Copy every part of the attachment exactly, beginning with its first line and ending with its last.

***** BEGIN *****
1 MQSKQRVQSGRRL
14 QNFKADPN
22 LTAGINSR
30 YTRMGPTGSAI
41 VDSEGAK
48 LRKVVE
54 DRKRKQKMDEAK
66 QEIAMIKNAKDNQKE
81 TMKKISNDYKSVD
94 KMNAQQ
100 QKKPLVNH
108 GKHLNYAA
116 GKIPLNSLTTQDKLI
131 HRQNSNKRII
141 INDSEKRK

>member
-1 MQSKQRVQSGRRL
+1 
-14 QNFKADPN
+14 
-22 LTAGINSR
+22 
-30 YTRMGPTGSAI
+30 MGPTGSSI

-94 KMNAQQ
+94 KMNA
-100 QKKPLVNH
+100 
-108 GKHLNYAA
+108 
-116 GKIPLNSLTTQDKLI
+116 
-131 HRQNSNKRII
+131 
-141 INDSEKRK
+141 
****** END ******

1 MQSKQRVQSGRRL
14 QNFKADPN
22 LTAGINSR
30 YTRMGPTGSAI
41 VDSEGAK
48 LRKVVE
54 DRKRKQKMDEAK
66 QEIAMIKNAKDNQKE
81 TMKKISNDYKSVD
94 KMNAQQ
100 QKKPLVNH
108 GKHLNYAA
116 GKIPLNSLTTQDKLI
131 HRQNSNKRII
141 INDSEKRK

>member
-1 MQSKQRVQSGRRL
+1 
-14 QNFKADPN
+14 
-22 LTAGINSR
+22 
-30 YTRMGPTGSAI
+30 MGPTGSSI

-94 KMNAQQ
+94 KMNA
-100 QKKPLVNH
+100 
-108 GKHLNYAA
+108 
-116 GKIPLNSLTTQDKLI
+116 
-131 HRQNSNKRII
+131 
-141 INDSEKRK
+141 